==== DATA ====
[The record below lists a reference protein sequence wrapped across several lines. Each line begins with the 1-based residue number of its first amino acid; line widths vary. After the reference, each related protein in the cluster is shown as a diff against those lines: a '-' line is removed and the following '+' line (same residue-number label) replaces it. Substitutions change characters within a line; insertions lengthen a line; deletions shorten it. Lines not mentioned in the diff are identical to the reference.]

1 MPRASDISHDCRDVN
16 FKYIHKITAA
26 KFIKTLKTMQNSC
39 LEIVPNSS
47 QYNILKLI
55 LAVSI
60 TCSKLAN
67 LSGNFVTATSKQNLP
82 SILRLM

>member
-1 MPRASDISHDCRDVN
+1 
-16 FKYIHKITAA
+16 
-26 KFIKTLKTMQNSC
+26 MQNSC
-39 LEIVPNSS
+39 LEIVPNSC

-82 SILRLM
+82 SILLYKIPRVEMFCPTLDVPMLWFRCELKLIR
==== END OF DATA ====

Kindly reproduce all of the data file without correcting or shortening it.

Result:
[The record below lists a reference protein sequence wrapped across several lines. Each line begins with the 1-based residue number of its first amino acid; line widths vary. After the reference, each related protein in the cluster is shown as a diff against those lines: a '-' line is removed and the following '+' line (same residue-number label) replaces it. Substitutions change characters within a line; insertions lengthen a line; deletions shorten it. Lines not mentioned in the diff are identical to the reference.]

1 MPRASDISHDCRDVN
16 FKYIHKITAA
26 KFIKTLKTMQNSC
39 LEIVPNSS
47 QYNILKLI
55 LAVSI
60 TCSKLAN
67 LSGNFVTATSKQNLP
82 SILRLM

>member
-1 MPRASDISHDCRDVN
+1 
-16 FKYIHKITAA
+16 
-26 KFIKTLKTMQNSC
+26 MQNSC
-39 LEIVPNSS
+39 LEIVPNSC

-82 SILRLM
+82 SILLYKIPRVEMFCPTLDVPMLWFRCELKLIR